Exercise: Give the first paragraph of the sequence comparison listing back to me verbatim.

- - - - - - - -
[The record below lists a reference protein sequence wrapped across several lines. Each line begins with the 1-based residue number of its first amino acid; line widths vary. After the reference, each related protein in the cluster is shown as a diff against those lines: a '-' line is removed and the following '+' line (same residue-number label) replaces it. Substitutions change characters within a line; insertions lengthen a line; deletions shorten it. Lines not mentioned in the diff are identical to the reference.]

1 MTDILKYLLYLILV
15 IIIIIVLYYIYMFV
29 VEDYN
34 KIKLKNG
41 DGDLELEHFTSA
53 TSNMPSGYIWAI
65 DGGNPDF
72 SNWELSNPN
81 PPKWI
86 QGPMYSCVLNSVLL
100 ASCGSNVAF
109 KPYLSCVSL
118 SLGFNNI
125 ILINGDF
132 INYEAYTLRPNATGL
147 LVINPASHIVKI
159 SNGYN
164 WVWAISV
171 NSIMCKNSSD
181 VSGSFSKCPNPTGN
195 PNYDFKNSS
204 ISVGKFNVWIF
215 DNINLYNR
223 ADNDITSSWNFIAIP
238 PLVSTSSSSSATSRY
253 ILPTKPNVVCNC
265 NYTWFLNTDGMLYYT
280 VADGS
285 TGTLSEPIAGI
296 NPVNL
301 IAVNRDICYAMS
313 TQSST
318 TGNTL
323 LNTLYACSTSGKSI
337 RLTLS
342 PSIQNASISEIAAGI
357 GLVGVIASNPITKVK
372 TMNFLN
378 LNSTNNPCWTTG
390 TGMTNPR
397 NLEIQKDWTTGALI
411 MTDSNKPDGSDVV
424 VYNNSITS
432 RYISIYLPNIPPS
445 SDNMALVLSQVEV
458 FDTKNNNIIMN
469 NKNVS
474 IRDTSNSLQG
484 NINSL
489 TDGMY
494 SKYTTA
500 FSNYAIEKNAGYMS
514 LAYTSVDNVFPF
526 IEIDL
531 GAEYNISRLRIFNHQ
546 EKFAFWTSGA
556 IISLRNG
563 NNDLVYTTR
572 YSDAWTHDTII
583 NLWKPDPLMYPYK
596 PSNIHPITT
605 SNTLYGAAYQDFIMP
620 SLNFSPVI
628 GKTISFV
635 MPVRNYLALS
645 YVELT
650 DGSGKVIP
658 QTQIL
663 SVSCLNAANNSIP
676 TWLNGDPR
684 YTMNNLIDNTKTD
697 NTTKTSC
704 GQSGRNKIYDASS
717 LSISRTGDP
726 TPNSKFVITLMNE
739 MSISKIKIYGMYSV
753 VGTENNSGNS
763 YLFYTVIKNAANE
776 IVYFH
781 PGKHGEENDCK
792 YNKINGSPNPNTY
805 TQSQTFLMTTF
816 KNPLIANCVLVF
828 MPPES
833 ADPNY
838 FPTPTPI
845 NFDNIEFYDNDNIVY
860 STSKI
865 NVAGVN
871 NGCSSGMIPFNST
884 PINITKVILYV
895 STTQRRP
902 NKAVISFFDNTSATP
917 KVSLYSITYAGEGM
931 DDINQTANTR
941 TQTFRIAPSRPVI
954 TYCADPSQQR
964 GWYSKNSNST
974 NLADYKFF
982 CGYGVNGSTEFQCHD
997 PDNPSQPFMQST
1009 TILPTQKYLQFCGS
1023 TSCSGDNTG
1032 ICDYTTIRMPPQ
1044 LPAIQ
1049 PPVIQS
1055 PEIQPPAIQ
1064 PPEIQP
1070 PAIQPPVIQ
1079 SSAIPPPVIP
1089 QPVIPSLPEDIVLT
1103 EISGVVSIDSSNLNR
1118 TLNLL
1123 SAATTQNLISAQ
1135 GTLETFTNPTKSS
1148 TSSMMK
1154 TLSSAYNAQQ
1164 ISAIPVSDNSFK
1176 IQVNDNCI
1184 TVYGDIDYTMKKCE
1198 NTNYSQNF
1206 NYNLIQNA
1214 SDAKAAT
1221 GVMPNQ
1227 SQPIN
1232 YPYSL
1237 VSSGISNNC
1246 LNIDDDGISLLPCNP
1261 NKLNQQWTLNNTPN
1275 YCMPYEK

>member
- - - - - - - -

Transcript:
[The record below lists a reference protein sequence wrapped across several lines. Each line begins with the 1-based residue number of its first amino acid; line widths vary. After the reference, each related protein in the cluster is shown as a diff against those lines: a '-' line is removed and the following '+' line (same residue-number label) replaces it. Substitutions change characters within a line; insertions lengthen a line; deletions shorten it. Lines not mentioned in the diff are identical to the reference.]